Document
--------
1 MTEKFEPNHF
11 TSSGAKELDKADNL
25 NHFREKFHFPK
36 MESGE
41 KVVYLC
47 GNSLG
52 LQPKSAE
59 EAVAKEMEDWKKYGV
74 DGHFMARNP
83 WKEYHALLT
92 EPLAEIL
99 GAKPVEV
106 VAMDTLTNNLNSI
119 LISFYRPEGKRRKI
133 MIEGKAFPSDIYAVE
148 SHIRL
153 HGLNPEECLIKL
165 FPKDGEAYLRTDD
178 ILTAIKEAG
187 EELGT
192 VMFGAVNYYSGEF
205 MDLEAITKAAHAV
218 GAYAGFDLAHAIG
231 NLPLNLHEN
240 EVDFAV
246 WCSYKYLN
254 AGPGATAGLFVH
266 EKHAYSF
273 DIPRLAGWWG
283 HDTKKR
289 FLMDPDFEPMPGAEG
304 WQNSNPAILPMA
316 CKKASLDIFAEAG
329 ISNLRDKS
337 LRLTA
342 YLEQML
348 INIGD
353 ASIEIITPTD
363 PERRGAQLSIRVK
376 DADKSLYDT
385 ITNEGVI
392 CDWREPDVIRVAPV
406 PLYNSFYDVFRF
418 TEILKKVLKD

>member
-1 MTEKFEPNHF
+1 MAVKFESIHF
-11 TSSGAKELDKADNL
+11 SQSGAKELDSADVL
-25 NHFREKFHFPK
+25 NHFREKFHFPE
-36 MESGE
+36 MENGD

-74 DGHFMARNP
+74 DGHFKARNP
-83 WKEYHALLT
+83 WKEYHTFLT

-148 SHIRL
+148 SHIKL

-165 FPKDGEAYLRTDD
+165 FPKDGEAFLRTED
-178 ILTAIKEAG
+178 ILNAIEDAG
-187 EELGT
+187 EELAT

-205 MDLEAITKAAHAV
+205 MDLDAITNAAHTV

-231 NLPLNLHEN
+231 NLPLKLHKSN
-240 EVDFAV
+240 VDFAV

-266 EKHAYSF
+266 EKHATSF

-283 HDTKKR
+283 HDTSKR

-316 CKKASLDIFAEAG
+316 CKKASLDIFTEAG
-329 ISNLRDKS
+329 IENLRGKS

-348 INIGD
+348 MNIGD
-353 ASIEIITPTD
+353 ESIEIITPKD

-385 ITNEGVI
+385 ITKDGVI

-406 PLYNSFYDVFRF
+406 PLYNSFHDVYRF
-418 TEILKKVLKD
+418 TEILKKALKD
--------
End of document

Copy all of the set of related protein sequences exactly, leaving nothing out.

1 MTEKFEPNHF
11 TSSGAKELDKADNL
25 NHFREKFHFPK
36 MESGE
41 KVVYLC
47 GNSLG
52 LQPKSAE
59 EAVAKEMEDWKKYGV
74 DGHFMARNP
83 WKEYHALLT
92 EPLAEIL
99 GAKPVEV
106 VAMDTLTNNLNSI
119 LISFYRPEGKRRKI
133 MIEGKAFPSDIYAVE
148 SHIRL
153 HGLNPEECLIKL
165 FPKDGEAYLRTDD
178 ILTAIKEAG
187 EELGT
192 VMFGAVNYYSGEF
205 MDLEAITKAAHAV
218 GAYAGFDLAHAIG
231 NLPLNLHEN
240 EVDFAV
246 WCSYKYLN
254 AGPGATAGLFVH
266 EKHAYSF
273 DIPRLAGWWG
283 HDTKKR
289 FLMDPDFEPMPGAEG
304 WQNSNPAILPMA
316 CKKASLDIFAEAG
329 ISNLRDKS
337 LRLTA
342 YLEQML
348 INIGD
353 ASIEIITPTD
363 PERRGAQLSIRVK
376 DADKSLYDT
385 ITNEGVI
392 CDWREPDVIRVAPV
406 PLYNSFYDVFRF
418 TEILKKVLKD

>member
-1 MTEKFEPNHF
+1 MAVKFESIHF
-11 TSSGAKELDKADNL
+11 SQSGAKELDSADVL
-25 NHFREKFHFPK
+25 NHFREKFHFPE
-36 MESGE
+36 MENGD

-74 DGHFMARNP
+74 DGHFKARNP
-83 WKEYHALLT
+83 WKEYHTFLT

-148 SHIRL
+148 SHIKL

-165 FPKDGEAYLRTDD
+165 FPKDGEAFLRTED
-178 ILTAIKEAG
+178 ILNAIEDAG
-187 EELGT
+187 EELAT

-205 MDLEAITKAAHAV
+205 MDLDAITNAAHTV

-231 NLPLNLHEN
+231 NLPLKLHKSN
-240 EVDFAV
+240 VDFAV

-266 EKHAYSF
+266 EKHATSF

-283 HDTKKR
+283 HDTSKR

-316 CKKASLDIFAEAG
+316 CKKASLDIFTEAG
-329 ISNLRDKS
+329 IENLRGKS

-348 INIGD
+348 MNIGD
-353 ASIEIITPTD
+353 ESIEIITPKD

-385 ITNEGVI
+385 ITKDGVI

-406 PLYNSFYDVFRF
+406 PLYNSFHDVYRF
-418 TEILKKVLKD
+418 TEILKKALKD